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DevOps Pipelines: Purpose and Functionality Explained

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devops pipeline

Following the YBIYRI principle (“you build it, you run it”), DevOps are responsible for both software development and operational administration. While this new organizational method offers numerous advantages, DevOps require efficient tools and well-defined processes to carry out their mission successfully. This is where the DevOps Pipeline comes into play. What is it, and how can it be deployed? Your answers are in this article.

Why is the DevOps pipeline used by developers?

The DevOps pipeline encompasses all software development tools and processes.

This pipeline enables development teams and operations to work cohesively to deliver high-quality software quickly. It aligns with the DevOps approach and the principle of agility.

To ensure application quality and expedite the workflow, the pipeline includes continuous integration, feedback, delivery, automated testing, validation, deployment, and reporting. In other words, all the necessary steps for designing and delivering an application that meets end-user expectations.

The DevOps pipeline is characterized by its continuity, often referred to as CI/CD for continuous delivery and deployment. The idea is to execute and test all actions continuously, allowing the source code to be improved at any time.

In addition to continuity, the DevOps pipeline is also defined by automation. This means that teams do not need to manually perform all these tasks; they happen automatically.

It is the combination of automation and continuity (from software design to distribution, including integration and monitoring) that ensures the performance of DevOps teams.

What makes up a Devops pipeline?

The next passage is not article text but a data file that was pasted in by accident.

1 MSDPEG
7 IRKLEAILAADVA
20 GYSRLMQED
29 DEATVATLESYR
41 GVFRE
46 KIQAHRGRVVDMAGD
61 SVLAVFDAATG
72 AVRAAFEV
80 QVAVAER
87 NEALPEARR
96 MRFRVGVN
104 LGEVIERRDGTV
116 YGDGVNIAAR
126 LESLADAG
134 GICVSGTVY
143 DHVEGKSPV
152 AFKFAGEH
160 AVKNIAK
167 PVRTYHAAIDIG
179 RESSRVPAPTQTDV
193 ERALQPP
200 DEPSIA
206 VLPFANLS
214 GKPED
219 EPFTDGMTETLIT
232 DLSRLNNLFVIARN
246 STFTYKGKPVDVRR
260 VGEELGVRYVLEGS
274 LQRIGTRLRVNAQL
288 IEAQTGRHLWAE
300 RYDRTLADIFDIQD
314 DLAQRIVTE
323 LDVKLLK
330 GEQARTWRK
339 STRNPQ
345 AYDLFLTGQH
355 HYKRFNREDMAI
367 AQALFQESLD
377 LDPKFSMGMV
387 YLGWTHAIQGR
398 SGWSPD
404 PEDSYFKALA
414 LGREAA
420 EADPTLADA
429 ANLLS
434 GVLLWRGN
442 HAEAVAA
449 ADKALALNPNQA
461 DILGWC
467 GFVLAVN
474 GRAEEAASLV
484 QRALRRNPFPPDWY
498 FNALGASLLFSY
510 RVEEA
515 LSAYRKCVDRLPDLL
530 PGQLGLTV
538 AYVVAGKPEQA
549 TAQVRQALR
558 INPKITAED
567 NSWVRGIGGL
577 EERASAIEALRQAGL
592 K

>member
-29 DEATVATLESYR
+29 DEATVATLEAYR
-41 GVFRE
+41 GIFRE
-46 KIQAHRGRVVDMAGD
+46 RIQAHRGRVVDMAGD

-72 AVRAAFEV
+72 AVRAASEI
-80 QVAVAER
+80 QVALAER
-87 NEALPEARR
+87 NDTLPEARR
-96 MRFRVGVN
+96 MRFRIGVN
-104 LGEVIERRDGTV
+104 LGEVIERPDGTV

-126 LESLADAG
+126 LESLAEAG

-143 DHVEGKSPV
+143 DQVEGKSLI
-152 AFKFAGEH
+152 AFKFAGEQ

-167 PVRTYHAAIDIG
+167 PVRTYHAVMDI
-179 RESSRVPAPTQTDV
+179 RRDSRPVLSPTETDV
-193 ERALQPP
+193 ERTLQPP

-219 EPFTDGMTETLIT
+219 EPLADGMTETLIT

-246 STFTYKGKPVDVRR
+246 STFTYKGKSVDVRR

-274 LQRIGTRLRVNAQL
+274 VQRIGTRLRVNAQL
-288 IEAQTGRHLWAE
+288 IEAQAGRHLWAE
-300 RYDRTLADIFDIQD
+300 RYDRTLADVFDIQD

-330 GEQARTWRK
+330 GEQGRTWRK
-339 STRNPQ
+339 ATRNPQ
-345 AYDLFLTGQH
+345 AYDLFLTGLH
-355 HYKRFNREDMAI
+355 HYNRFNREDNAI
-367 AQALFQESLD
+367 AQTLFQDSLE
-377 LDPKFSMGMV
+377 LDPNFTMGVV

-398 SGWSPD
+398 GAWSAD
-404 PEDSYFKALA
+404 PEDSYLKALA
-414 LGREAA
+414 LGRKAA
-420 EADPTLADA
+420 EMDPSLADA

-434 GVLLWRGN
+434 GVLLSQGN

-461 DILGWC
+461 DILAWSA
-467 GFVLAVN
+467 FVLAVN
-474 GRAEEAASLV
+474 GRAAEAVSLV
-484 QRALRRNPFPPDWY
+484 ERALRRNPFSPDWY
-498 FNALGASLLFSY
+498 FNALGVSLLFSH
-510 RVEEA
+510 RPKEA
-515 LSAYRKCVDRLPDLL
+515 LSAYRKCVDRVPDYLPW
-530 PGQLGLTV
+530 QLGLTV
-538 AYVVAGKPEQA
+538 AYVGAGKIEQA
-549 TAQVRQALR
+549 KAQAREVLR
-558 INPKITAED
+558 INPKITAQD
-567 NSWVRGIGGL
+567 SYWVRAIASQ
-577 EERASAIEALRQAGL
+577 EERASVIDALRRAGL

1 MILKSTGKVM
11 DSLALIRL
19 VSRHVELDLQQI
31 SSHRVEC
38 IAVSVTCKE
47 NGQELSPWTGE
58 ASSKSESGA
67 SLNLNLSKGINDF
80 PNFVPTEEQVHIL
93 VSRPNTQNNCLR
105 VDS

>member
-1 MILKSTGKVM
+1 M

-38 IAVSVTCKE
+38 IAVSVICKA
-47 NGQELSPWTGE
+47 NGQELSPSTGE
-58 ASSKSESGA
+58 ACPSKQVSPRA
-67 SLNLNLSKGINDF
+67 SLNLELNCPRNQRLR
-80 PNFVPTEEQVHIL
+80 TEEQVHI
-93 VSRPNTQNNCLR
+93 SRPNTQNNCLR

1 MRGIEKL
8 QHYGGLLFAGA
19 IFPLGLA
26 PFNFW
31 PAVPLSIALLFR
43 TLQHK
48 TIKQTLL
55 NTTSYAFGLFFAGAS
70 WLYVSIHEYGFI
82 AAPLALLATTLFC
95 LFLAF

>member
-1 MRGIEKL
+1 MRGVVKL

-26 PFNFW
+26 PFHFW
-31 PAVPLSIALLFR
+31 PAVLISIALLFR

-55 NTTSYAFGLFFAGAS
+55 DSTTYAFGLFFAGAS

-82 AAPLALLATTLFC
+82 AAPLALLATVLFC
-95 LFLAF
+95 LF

As previously discussed, the DevOps pipeline encompasses the tools and processes required for deploying a web application. In this paragraph, we will precisely explore the various phases of the pipeline, which are divided into 3 categories:

Continuous integration

The continuous integration phase of the DevOps pipeline includes a series of steps:

1. Planning: This involves defining functional and operational specifications and implementing them through a clear action plan.

2. Development: It’s the application design phase achieved through code writing.

3. Compilation: Code is compiled into an executable file for use in various environments.

4. Automated Testing: DevOps teams must conduct a series of tests throughout the pipeline, including unit tests for each change, functional tests, and end-to-end tests. This step is essential for identifying any potential bugs or issues.

These steps are automated to save time for DevOps teams. However, they are also executed continuously to ensure software quality with each new version.

Continuous delivery

Once the application is ready, it is distributed to the repository. Here again, the idea of continuity persists. This allows for continuous feedback to correct bugs, enhance the outcome, and perform updates.

Continuous deployment

After going into production, the code is deployed in different environments. Continuous monitoring is always necessary to ensure its operational readiness.

This CI/CD cycle is repeatable indefinitely to provide end users with software capable of evolving as per their needs and market changes. For example, during a spike in activity, DevOps can make adjustments to handle the demand or add a new feature if customers require it.

💡Good to know: These are just the most common phases. Indeed, the DevOps pipeline can evolve from one organization to another.

Adapting the DevOps pipeline

There is no standard DevOps pipeline. Depending on the development team’s level of expertise, the company’s objectives, budget, and technical specifics, the pipeline evolves, both in terms of integration tools and deployment processes.

That being said, some open-source tools are frequently used in the DevOps pipeline:

  • GitLab for source code management
  • Jenkins for code compilation
  • JMeter for testing
  • Nexus for delivery
  • Puppet or Ansible for deployment
  • ELK for log centralization
  • Zabbix, Nagios, or Centreon for monitoring
  • Docker for container management
  • Azure DevOps, which consolidates multiple CI/CD tools and processes.

The choice of specific tools depends on the technical skills of team members, the company’s specifics, and its software factory. However, it is crucial to take the time to choose the right tools to optimize performance.

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